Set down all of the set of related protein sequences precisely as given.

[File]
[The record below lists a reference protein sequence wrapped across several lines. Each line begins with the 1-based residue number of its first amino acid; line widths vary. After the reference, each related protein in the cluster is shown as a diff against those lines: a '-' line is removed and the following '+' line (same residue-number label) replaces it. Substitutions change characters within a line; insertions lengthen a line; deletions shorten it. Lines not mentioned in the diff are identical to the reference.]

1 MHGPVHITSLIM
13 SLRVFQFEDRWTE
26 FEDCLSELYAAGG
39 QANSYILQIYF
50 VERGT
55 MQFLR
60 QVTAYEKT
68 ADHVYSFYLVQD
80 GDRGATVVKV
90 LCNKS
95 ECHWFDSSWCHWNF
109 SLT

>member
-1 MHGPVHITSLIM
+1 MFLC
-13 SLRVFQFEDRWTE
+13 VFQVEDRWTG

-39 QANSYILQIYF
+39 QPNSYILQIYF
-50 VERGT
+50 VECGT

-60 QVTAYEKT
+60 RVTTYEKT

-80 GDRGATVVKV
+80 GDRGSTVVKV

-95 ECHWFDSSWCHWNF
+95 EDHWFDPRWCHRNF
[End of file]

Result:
[The record below lists a reference protein sequence wrapped across several lines. Each line begins with the 1-based residue number of its first amino acid; line widths vary. After the reference, each related protein in the cluster is shown as a diff against those lines: a '-' line is removed and the following '+' line (same residue-number label) replaces it. Substitutions change characters within a line; insertions lengthen a line; deletions shorten it. Lines not mentioned in the diff are identical to the reference.]

1 MHGPVHITSLIM
13 SLRVFQFEDRWTE
26 FEDCLSELYAAGG
39 QANSYILQIYF
50 VERGT
55 MQFLR
60 QVTAYEKT
68 ADHVYSFYLVQD
80 GDRGATVVKV
90 LCNKS
95 ECHWFDSSWCHWNF
109 SLT

>member
-1 MHGPVHITSLIM
+1 MFLC
-13 SLRVFQFEDRWTE
+13 VFQVEDRWTG

-39 QANSYILQIYF
+39 QPNSYILQIYF
-50 VERGT
+50 VECGT

-60 QVTAYEKT
+60 RVTTYEKT

-80 GDRGATVVKV
+80 GDRGSTVVKV

-95 ECHWFDSSWCHWNF
+95 EDHWFDPRWCHRNF